From the very beginning, dealers and collectors have tried hard to damage the objects they sell and collect.
Remember that once upon a time, collectors did not use hinges - they licked their mint stamps and stuck them to the album page. Then they discovered hinges - but as new hinges were added, the stamps quickly became stamps with a hump.
Finally, dealers and collectors discovered hingeless mounts and the worst damage to mint stamps came to an end. Tweezers also stopped much of the damage done by sticky fingers, though use tweezers carelessly when taking stamps from a stockbook and you can very quickly damage perforations.
What about covers? From the Archive to the Album page, here are some of the things which dealers and collectors still do to covers:
- They write on them. Dealers pencil their prices and collectors pencil their random thoughts. Arrows are popular. Occasionally, to make the point clear, they use Biro. I have even seen typed descriptions added to covers, saying things like Rare!! underlined twice
- They take scissors or a knife to them to trim them or cut them to fit the album page
- They carefully pencil in bits of the cancellation which are not clear to the naked eye
- They use hinges to mount their cards and covers
- They have a handstamp made with their name and stamp their name onto the cover, preferably in smudgy violet ink
- They send their covers off to "Experts". They have their own ways of damaging the Object. Italian graffiti artists autograph the cover, as close to the stamp as they can get. Sometimes the whole Italian Team signs.
German Experts traditionally handstamp the cover on the back but sometimes the front - a position also favoured by Italian Experts who use handstamps.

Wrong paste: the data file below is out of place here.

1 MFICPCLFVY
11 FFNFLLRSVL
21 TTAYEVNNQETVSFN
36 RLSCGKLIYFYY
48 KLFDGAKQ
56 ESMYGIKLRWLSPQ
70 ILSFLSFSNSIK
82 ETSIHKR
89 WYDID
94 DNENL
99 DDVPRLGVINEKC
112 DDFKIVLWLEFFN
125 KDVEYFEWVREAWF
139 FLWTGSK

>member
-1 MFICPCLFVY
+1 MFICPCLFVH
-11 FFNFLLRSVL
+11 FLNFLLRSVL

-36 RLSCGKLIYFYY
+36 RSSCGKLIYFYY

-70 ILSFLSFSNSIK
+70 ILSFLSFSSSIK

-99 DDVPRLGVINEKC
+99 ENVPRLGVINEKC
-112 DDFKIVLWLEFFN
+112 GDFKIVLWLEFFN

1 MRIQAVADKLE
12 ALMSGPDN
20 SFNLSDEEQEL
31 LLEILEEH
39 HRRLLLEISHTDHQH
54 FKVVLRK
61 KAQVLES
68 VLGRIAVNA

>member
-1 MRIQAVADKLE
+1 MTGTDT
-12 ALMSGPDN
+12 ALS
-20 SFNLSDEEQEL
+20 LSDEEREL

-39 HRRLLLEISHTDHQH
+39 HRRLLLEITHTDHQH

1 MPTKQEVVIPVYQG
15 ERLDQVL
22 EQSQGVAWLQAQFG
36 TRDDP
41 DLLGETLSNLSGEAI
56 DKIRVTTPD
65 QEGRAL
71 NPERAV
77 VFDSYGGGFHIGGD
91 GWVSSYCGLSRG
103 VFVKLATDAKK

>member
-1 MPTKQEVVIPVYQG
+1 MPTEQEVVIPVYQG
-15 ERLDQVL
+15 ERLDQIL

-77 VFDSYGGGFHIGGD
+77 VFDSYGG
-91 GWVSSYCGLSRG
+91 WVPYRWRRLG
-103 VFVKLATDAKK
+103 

And so on. Thus do items which were once "Archive Fresh" turn into the much-abused covers you find in Dealers' Boxes or optimistic Auctions.
If you insist on Unmounted Mint ** for your stamps then you should also insist on Archive Fresh for your covers.
This Blog is now closed but you can still contact me at firstname.lastname@example.org. Ukraine-related posts have been edited into a book "Philatelic Case Studies from Ukraine's First Independence Period" edited by Glenn Stefanovics and available in the USA from amazon.com and in Europe from me. The Russia-related posts have been typeset for hard-copy publication but there are currently no plans to publish them.
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Monday, 30 September 2013
Tuesday, 17 September 2013
Postmarks of Austrian Galicia - Kolomea
Click on Image to Magnify
Sorry! Pardon! Entschuldigung! I have not been on holiday. I have not been ill. I have been moving house - and that was complicated enough to keep me away from my Blog. I hope that I will soon resume normal service ...
Here is a cover I found recently in a dealer's stock. Unusually for this period, the LEMBERG cancel includes the year and not just the day and month - so it reads 24 Mar 835. So we know that this KOLOMEA cancel with "27" and "3" added in ink was in use in 1835. I haven't seen it before and I guess it is rare ... but I don't have a Handbook of Austrian postmarks to tell me how rare.
But for specialists in the postal history of this region, I am sure it is of interest. And I just noticed a little red owner's handstamp on the back which reads "Mazepa" ...
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